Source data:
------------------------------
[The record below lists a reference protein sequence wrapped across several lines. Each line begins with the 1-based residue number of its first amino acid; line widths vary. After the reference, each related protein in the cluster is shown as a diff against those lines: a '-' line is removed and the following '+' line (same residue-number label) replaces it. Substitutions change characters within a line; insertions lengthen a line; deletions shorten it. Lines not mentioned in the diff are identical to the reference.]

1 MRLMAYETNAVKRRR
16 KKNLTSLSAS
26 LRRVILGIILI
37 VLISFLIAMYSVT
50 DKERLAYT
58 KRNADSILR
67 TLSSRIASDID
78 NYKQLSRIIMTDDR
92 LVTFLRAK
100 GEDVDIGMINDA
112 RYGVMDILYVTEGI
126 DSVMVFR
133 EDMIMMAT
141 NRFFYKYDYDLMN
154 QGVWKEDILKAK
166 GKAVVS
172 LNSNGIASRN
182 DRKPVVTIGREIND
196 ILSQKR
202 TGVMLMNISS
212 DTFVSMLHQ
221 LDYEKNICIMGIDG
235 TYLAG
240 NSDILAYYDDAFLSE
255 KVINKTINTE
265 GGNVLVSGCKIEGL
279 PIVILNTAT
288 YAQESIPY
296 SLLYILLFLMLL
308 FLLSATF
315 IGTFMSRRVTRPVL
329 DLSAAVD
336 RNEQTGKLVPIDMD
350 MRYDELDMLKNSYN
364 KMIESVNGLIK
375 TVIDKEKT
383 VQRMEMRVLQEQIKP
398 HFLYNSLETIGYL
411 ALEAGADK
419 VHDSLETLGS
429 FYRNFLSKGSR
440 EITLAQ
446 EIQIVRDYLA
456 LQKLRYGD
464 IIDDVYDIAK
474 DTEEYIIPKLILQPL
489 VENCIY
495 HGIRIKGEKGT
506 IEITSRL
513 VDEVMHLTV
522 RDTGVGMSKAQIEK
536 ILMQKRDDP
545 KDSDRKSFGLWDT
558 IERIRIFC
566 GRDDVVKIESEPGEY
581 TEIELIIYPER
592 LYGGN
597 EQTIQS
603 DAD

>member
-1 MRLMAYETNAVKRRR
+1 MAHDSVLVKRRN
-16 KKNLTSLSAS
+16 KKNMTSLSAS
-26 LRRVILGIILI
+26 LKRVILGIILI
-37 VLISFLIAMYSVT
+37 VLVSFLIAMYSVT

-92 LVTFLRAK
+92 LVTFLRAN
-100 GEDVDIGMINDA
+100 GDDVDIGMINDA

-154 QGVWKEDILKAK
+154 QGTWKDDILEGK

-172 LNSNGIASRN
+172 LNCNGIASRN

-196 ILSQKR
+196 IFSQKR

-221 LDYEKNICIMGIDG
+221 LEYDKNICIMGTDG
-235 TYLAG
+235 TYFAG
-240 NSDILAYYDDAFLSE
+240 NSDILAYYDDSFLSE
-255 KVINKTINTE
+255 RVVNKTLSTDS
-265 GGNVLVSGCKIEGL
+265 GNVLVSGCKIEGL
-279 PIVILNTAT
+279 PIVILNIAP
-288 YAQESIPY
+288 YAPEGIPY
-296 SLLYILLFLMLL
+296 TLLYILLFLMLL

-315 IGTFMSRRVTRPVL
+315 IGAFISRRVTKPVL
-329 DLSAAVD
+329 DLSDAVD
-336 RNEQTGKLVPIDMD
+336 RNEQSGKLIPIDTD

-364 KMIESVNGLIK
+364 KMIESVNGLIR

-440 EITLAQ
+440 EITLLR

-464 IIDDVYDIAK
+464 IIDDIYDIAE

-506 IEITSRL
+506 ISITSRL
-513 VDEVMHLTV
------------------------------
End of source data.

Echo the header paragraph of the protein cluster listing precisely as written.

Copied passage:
[The record below lists a reference protein sequence wrapped across several lines. Each line begins with the 1-based residue number of its first amino acid; line widths vary. After the reference, each related protein in the cluster is shown as a diff against those lines: a '-' line is removed and the following '+' line (same residue-number label) replaces it. Substitutions change characters within a line; insertions lengthen a line; deletions shorten it. Lines not mentioned in the diff are identical to the reference.]